Movies that make you think (sometimes for the wrong reason)

I saw Inception the first day it was out.  There were very few people in the audience.  Since then, I hear it’s doing really well.  Everybody loves it.

I got really bored and really wanted to leave the theater (but I was there with two other people).

It seems like the kind of film that lets you think you’re thinking, so you can pat yourself on the back for being a real thinker.

It’s like a jigsaw puzzle.  It takes some thinking to put it together.  But if it won’t go together because there’s really no solution and never was — so it takes even more thinking.  This movie didn’t make much sense and I don’t think the filmmaker had the story completely pieced together either.

When I hear the word “film” and the word “think” together, a red flag goes up.  Nobody wants to think during a movie, and we’re not inclined to do it.

The point was to dazzle — and distract us into the details — since the basic story wasn’t compelling.  Sure, the guy desperately wanted to go home and see his kids.  But he wasn’t a real likable guy, and he wasn’t a real sympathetic character — so I didn’t care if he got home or not.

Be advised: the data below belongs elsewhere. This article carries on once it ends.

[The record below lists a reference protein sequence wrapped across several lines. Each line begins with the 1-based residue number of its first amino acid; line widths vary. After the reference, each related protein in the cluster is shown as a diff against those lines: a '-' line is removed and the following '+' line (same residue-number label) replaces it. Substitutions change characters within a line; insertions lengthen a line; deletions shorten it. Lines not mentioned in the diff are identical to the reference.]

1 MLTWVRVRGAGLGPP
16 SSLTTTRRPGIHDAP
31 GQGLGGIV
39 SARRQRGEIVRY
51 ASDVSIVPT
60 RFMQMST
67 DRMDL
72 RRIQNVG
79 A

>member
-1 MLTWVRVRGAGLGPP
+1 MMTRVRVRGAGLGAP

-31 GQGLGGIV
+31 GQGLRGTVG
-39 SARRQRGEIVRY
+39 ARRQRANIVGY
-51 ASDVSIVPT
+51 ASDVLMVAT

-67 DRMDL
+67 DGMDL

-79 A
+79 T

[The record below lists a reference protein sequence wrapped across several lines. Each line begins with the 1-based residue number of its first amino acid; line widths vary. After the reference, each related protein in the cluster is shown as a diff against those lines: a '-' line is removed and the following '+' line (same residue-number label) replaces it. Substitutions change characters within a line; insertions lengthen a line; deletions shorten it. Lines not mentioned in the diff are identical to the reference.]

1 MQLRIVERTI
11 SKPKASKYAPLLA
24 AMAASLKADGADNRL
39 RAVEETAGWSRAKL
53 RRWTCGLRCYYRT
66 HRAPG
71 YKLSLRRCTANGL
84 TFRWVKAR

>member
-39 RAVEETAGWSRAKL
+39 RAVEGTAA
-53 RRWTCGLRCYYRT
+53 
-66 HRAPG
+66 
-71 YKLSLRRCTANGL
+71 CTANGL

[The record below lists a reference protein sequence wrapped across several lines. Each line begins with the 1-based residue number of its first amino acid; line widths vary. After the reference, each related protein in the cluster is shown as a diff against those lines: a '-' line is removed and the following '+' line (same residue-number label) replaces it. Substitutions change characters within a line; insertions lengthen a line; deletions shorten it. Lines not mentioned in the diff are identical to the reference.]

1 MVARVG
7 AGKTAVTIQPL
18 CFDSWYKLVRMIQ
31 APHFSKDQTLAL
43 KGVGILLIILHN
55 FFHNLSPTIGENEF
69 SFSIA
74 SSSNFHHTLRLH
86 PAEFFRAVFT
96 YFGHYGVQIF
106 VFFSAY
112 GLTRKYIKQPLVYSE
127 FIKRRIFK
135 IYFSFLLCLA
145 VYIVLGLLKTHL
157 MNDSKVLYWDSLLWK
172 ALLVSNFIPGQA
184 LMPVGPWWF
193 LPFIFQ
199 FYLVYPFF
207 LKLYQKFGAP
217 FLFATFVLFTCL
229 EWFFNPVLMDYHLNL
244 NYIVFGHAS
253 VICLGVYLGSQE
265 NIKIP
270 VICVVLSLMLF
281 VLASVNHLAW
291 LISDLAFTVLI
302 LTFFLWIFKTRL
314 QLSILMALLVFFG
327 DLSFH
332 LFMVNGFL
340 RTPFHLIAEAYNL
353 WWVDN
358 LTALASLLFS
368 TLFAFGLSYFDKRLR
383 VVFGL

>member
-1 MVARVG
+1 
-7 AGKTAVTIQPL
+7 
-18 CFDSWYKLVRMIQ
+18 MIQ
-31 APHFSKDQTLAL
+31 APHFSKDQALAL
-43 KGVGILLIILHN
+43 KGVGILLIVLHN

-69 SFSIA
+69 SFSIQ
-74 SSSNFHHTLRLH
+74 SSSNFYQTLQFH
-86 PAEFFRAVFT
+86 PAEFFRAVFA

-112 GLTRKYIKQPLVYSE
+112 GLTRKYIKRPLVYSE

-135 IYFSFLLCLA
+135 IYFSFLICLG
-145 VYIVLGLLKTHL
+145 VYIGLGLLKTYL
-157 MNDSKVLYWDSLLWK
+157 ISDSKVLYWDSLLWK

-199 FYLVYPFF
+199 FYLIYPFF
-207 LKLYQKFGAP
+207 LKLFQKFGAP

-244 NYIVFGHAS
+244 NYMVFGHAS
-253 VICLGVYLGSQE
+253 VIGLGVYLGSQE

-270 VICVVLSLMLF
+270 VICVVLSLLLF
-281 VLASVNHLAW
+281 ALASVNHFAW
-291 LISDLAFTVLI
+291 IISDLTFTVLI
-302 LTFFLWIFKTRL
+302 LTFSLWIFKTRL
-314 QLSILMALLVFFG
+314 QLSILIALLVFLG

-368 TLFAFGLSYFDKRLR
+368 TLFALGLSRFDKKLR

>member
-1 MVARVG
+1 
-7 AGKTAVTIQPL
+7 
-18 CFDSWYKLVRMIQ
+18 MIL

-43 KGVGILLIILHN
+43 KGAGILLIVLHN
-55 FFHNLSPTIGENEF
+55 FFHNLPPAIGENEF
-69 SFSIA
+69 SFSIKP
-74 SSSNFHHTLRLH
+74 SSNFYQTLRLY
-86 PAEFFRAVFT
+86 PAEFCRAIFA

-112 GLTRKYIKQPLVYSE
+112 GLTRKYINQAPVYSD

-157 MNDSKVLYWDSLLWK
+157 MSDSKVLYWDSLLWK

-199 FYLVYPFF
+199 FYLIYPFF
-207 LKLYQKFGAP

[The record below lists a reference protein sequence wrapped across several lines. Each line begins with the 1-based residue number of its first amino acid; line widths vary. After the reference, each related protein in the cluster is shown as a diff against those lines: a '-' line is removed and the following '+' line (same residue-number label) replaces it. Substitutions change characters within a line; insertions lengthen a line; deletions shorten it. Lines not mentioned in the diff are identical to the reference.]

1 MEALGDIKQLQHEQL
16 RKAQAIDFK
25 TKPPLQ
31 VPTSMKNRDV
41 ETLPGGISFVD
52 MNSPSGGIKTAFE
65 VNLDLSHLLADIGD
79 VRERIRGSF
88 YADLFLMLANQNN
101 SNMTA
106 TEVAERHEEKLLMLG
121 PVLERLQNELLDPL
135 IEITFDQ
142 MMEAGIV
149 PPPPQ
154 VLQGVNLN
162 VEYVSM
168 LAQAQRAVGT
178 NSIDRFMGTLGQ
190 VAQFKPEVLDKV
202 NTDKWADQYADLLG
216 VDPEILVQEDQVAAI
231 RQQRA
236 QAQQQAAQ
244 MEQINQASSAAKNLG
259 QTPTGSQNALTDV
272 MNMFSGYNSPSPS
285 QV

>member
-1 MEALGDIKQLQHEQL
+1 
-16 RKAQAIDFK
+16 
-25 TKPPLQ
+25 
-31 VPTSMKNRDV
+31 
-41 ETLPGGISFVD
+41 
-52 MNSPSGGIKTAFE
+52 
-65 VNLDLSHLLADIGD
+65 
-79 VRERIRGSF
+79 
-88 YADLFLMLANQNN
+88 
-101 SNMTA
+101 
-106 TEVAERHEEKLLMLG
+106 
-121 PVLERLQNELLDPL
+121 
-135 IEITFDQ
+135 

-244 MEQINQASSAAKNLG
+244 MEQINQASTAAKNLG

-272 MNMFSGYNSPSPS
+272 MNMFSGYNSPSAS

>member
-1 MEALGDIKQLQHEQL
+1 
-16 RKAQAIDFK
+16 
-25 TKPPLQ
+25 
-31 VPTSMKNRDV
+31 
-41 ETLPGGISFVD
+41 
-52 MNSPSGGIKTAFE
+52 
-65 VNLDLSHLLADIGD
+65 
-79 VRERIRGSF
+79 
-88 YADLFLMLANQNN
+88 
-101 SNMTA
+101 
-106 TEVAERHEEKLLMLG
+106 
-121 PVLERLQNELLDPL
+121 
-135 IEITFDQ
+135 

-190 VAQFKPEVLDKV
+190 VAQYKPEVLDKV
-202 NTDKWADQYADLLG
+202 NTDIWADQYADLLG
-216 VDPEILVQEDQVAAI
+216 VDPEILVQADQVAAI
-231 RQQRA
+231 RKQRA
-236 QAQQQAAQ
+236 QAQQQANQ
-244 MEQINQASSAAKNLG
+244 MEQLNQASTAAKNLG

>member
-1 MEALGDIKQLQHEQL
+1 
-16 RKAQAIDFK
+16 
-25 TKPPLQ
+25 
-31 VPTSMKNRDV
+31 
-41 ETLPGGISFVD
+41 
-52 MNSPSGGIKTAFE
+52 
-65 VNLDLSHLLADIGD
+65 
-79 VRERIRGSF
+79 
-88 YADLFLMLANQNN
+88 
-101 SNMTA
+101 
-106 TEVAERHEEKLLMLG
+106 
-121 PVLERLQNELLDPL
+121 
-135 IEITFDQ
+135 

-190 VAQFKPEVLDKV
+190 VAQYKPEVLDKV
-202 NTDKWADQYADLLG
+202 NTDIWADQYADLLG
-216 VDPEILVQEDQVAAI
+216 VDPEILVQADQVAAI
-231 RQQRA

If we had had a scene of him with his kids, early on, letting us know that this was a loving family that needed repair — then I might have cared.  It might have been worth a little effort to figure out how he was going to get there.

But I just saw a bunch of great actors with great, techie action, and lousy, trite dialogue.  And no real desire for them to win.

What I really thought about during Inception was how much longer the movie would last.

I also saw The Kids Are All Right.  Granted, this is a different genre, different budget, different altogether in every way.

Funny funny funny.


Because the story was so simple and clear, I didn’t have to think in order to follow it.  The acting was natural.  They looked natural.  Not a lot of make-up.  Not much glamor.  It was real enough that I was therefore able to think about the meaning of the story:  What constitutes a family?

So I guess my point is that a movie can provoke thought, but only if you don’t have to think in order to understand what’s going on in the first place.

I’d much rather not think about what‘s going on, so my little brain cells are free to think about why it’s going on.

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